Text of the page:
Unfortunately worse things have happened recently in downtown Naperville, and at an alarming higher frequency. The result of this, is that residents are becoming desensitized to this type of news. It’s no longer unusual. More and more residents are choosing to go elsewhere than downtown Naperville at night, and especially on weekends. Non-residents are filling the void, so tax dollars are rolling in, and the city benefits.

Naperville city officials have yet to get a handle on this problem, and it’s because they don’t see it as a problem. Liquor licenses continue to increase and high-density projects continue to be a priority.

Half the solution to a problem is the awareness that a problem exists. Naperville city officials are not there yet. Until then, it might be a wise council decision to order more Tasers and distribute them to Naperville families when they venture downtown on weekend nights.


Nov 032013

Unintended consequences. Improper planning. Not thinking things through. This seems to be commonplace with government, whether it’s Federal (Obamacare), State (pensions), or local (traffic congestion). The examples are endless. Successful businesses can’t allow that to happen. That’s the difference between free enterprise business and bureaucratic government. Politicians don’t have consequences, unless they are voted out of office, or if they get caught in the chaos of their own ill-advised decisions.

This surfaced during the last Naperville city council meeting, when councilmen Doug Krause, Steve Chirico, and Paul Hinterlong questioned Naperville’s Director of Transportation, Bill Novack.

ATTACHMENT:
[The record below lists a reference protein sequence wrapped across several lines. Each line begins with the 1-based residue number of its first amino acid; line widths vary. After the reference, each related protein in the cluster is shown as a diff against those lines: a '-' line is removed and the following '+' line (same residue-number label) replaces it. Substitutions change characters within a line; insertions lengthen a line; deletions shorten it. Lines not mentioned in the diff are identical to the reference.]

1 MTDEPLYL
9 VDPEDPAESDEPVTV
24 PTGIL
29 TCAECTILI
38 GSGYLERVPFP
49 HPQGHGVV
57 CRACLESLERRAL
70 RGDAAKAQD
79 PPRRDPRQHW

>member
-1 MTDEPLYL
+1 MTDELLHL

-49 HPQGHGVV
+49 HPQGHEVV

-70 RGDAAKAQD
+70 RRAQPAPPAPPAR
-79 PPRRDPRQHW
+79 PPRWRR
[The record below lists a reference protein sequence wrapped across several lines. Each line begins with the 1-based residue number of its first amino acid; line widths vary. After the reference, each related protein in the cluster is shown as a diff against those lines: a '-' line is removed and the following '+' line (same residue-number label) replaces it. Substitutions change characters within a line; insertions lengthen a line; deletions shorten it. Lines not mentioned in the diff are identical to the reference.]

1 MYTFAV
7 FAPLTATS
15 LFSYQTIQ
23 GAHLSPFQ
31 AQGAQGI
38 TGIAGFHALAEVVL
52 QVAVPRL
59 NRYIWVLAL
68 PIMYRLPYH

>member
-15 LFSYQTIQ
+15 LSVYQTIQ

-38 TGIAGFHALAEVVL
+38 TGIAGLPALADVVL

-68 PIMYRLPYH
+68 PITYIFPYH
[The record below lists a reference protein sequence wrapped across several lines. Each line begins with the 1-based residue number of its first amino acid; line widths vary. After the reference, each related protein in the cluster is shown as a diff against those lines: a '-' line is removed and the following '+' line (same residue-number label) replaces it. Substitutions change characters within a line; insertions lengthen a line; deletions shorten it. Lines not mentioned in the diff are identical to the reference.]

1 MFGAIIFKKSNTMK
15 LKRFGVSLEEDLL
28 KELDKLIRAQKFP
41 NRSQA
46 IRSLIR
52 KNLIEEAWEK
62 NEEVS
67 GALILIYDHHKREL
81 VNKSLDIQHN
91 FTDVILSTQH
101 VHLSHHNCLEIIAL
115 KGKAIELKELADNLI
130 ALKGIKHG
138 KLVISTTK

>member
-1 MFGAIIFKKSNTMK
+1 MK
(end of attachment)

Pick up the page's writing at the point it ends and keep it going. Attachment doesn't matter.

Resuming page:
In fairness, councilman Chirico was not on the city council when initial decisions were made effecting current traffic flow, and Krause warned fellow council members of possible traffic issues which have now materialized. However council members Brodhead, Fieseler and Wehrli were directly involved with those decisions, and they all sat on their hands while Novack was left to ‘hang out and dry’ during questioning.

Washington Street is a traffic problem, now Van Buren is a problem, and these are just appetizers for the madness of the Water Street Project coming soon to a gridlock near you. The good news about Naperville’s ongoing traffic congestion, is that speeding will be eliminated, and walking will be back in style. Based on recent council decisions regarding traffic flow and congestion, the following clip could give us a glimpse of downtown Naperville in the future.

It’s possible that the only thing Bill Novack, Director of Transportation can do now, is to get out on the streets himself and direct traffic. Sometimes government titles are magically appropriate.